“Surprise me.” Despite his penchant for consistency, Fred always knew he could not get stale. I lost count of how many times – ordering dinner (salad dressing, beverage, etc), on his birthday, Father’s Day, and Christmas (wish list), at the movies (popcorn or Milk Duds), buying a car (color), playing golf (course choice), his answer was, “Surprise me.” As kids, we were thrilled when we got to “pick for Dad.” Imagine how an employee(s) would feel and the creativity they would utilize if the answer to their inquiry on some thorny business issue “fork in the road” was “Surprise me”.

“They just don’t realize that this is not a crisis, it is an opportunity.” This is probably the defining quote of all of the one’s Fred said to me. One day, as we were out for a run, I could tell something was weighing on him. I asked what was going on. He proceeded to tell me that his business was embroiled in a significant litigation. His frustration was not with the lawyers. His frustration was not with the attorneys general that were suing him. His frustration was with his team. They were panicking. The “allegations” were severe. The PR was terrible. Then he said, “They just don’t realize that this is not a crisis. This is an opportunity.” He never lost his wits. He never rushed his thought process. He stayed true to his values and he systematically turned the crisis into an opportunity. The incredibly successful NYSE public company, Verisk Analytics, is a direct result of his actions on that day.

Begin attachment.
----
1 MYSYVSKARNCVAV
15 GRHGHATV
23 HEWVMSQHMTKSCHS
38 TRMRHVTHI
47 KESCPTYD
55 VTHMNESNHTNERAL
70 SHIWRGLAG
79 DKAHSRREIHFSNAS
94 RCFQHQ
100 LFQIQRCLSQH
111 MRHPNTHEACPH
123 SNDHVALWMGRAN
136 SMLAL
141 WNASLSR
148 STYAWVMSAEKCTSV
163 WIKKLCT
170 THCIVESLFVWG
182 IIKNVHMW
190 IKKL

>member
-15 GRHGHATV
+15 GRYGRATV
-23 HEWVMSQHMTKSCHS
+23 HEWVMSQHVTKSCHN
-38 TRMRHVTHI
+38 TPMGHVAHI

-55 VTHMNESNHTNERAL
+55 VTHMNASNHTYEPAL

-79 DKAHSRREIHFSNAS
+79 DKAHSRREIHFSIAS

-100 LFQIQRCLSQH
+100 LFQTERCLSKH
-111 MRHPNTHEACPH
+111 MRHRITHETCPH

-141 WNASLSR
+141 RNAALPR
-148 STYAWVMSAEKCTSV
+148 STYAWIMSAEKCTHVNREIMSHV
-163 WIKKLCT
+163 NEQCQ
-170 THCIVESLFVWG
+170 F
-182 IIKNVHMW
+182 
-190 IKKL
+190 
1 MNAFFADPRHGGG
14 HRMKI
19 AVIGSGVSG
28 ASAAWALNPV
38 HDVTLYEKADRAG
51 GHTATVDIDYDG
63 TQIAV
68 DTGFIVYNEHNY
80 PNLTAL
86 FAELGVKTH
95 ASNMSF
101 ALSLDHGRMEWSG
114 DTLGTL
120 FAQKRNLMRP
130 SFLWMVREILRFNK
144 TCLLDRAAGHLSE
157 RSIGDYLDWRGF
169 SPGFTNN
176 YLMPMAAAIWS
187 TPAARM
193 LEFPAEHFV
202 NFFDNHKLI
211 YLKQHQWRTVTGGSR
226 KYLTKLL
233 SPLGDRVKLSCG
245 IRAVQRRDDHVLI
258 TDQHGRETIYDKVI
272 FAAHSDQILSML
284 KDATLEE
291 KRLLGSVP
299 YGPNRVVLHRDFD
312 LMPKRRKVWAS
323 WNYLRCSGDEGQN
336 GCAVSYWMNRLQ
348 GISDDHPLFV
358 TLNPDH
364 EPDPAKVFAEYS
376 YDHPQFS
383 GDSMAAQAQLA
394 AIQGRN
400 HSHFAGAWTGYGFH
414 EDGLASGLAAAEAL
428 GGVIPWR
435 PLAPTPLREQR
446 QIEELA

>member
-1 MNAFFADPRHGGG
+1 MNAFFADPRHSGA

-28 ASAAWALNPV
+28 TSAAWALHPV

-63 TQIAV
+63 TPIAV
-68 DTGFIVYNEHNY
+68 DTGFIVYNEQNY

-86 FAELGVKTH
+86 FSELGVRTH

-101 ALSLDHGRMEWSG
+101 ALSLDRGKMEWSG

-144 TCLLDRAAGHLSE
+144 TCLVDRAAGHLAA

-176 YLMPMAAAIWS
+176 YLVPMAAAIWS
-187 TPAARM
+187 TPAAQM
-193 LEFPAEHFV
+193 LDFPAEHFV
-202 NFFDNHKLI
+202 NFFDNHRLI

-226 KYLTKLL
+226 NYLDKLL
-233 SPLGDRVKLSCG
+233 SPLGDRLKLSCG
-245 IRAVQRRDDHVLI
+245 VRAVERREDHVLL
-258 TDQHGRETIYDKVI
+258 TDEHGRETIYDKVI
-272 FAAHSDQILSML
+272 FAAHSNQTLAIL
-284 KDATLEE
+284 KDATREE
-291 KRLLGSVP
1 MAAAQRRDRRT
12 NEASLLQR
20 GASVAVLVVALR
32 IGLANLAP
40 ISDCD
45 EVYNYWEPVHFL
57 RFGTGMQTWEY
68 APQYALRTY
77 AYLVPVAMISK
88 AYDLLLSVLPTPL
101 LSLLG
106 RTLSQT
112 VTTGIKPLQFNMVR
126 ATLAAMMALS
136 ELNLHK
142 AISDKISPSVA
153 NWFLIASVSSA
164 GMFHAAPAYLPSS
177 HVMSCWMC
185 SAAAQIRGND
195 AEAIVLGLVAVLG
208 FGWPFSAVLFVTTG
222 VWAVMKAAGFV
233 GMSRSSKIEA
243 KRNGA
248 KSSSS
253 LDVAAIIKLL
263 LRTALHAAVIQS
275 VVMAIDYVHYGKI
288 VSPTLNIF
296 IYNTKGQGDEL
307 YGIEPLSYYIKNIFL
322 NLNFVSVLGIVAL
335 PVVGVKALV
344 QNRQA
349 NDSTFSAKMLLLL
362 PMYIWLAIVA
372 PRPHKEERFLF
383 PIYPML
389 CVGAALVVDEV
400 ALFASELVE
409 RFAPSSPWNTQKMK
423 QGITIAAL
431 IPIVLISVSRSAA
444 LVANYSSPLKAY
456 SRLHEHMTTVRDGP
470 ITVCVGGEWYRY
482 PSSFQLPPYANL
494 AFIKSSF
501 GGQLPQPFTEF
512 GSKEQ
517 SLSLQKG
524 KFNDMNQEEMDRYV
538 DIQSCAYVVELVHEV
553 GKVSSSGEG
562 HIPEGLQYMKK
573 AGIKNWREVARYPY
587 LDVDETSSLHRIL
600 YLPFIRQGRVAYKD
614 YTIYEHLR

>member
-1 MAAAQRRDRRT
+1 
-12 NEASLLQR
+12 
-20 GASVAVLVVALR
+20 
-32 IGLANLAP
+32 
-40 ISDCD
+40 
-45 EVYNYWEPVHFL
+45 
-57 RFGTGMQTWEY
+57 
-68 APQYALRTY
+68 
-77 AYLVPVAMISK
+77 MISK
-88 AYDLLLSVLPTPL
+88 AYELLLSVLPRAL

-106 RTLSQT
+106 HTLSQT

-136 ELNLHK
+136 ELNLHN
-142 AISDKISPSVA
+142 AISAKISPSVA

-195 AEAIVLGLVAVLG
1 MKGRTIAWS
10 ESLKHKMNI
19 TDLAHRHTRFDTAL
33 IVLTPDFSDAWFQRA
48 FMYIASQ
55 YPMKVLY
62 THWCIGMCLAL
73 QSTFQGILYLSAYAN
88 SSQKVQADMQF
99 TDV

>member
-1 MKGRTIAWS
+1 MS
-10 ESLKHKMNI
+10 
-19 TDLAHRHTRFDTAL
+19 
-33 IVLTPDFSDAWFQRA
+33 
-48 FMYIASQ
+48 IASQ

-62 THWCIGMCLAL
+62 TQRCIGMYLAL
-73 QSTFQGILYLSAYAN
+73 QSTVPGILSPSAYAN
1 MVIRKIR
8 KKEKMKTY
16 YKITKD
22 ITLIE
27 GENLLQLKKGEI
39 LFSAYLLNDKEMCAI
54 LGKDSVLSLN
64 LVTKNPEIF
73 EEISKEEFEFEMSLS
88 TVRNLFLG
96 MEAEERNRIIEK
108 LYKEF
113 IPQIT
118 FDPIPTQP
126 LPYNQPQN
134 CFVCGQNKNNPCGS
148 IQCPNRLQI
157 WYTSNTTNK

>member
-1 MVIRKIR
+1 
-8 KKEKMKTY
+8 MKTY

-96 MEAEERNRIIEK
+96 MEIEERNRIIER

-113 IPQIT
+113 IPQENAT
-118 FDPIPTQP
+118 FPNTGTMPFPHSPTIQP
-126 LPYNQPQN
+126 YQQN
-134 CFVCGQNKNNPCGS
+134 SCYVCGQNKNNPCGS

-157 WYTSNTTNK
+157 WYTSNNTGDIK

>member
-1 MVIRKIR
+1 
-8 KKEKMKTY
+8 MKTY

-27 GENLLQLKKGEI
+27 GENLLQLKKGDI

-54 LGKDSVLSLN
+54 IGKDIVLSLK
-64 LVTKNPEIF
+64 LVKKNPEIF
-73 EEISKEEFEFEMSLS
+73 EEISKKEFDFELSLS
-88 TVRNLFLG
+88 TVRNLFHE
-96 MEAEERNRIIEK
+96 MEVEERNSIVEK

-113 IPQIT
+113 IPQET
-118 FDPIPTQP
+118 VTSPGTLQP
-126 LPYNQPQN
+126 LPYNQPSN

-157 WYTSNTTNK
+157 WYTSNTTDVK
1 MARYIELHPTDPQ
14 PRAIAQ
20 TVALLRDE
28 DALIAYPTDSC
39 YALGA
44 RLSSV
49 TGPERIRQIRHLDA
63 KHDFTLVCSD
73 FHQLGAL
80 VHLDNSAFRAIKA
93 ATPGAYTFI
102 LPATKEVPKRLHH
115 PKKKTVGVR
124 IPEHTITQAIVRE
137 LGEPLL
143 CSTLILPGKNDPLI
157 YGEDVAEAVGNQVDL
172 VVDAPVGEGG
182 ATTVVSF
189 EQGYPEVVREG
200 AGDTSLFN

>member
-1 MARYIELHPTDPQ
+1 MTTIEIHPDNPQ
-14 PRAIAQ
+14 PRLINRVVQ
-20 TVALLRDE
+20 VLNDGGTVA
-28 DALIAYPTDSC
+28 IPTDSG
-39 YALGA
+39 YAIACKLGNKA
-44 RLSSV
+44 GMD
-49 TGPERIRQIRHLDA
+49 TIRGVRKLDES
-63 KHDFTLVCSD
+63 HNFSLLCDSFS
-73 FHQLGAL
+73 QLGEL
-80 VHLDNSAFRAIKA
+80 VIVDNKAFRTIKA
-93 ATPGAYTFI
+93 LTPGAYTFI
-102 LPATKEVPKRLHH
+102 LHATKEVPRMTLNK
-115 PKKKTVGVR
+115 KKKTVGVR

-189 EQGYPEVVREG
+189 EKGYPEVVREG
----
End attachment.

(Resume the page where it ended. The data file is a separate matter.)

As we discussed in our last post, you can choose hope or you can choose despair.  Fred chose hope – always. What will you choose?

Surprise me.